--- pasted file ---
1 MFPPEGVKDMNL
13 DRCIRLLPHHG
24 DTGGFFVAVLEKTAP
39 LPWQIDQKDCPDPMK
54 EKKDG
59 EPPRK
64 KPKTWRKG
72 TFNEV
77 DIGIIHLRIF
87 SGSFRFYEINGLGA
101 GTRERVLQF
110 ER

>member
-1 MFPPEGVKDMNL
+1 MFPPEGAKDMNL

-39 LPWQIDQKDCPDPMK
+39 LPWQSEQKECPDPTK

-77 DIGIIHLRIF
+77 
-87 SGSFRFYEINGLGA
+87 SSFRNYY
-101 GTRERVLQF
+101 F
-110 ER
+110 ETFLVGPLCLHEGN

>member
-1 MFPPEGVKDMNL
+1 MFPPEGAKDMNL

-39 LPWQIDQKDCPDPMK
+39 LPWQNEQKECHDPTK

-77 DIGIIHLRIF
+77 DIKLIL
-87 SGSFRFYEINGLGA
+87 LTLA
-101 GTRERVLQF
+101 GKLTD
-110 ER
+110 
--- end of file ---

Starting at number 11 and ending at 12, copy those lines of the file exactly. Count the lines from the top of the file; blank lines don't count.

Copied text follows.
101 GTRERVLQF
110 ER